Trump published a tweet Thursday morning saying that he has been trying to keep Carrier from moving its plant from Indiana to Mexico.
I am working hard, even on Thanksgiving, trying to get Carrier A.C. Company to stay in the U.S. (Indiana). MAKING PROGRESS - Will know soon!
— Donald J. Trump (@realDonaldTrump) November 24, 2016
CNBC reported Friday morning based on unnamed sources that Vice President-elect Mike Pence has been leading negotiations with Carrier to reach deal that "would likely keep a workforce in the U.S." Trump spokesman Jason Miller was asked about progress made in talks with Carrier on a call with reporters Friday, but he did not answer the question.
Libertarian Rep. Justin Amash (R-MI) on Thursday afternoon criticized Trump for taking the unusual step of putting pressure on a specific company to keep jobs in the U.S.
Not the president(-elect)'s job. We live in a constitutional republic, not an autocracy. Business-specific meddling shouldn't be normalized. https://t.co/usHTsZaw46
— Justin Amash (@justinamash) November 25, 2016
Carrier, which is owned by United Technologies Corp., a big federal defense contractor, announced plans earlier this year to move its Indiana plant to Mexico, eliminating 1,400 jobs in the U.S. The company told Reuters last week that it would help its American workers prepare for new jobs.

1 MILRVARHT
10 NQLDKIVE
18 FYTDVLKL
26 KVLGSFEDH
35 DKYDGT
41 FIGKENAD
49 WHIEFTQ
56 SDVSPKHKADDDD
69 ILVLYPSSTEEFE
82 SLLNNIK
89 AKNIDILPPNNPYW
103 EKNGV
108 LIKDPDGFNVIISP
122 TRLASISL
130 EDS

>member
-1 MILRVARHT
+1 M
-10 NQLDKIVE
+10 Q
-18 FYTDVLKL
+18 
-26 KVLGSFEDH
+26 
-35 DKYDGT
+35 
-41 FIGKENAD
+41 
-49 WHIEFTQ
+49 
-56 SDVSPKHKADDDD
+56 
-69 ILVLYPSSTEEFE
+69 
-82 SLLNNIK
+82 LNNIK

"By providing three years advance notice of the move and by funding education and retraining programs for up to four years after the move is complete, we are providing employees with both time and opportunity to help them to make a smooth transition," the company said in a statement.
Trump criticized American companies for moving manufacturing jobs out of the U.S. on the campaign trail, specifically mentioning Carrier's plans at a rally in Indiana. Pence also met with Carrier as governor in March, and said he worked with the company to keep some jobs in Indiana.
Trump's tweet touting negotiations with Carrier follows his false claim last week that he worked with Ford Motor Co. to stop plans to move a plant from Kentucky to Mexico. The company never planned to completely shut down the plant and was only considering moving production of one line to Mexico. Ford Motor Co. said last week that it would no longer move the production of the Lincoln MKC sport utility vehicle out of the U.S.
"Today, we confirmed with the President-elect that our small Lincoln utility vehicle made at the Louisville Assembly Plant will stay in Kentucky,” the company said in a statement to the Washington Post. “We are encouraged that President-elect Trump and the new Congress will pursue policies that will improve U.S. competitiveness and make it possible to keep production of this vehicle here in the United States."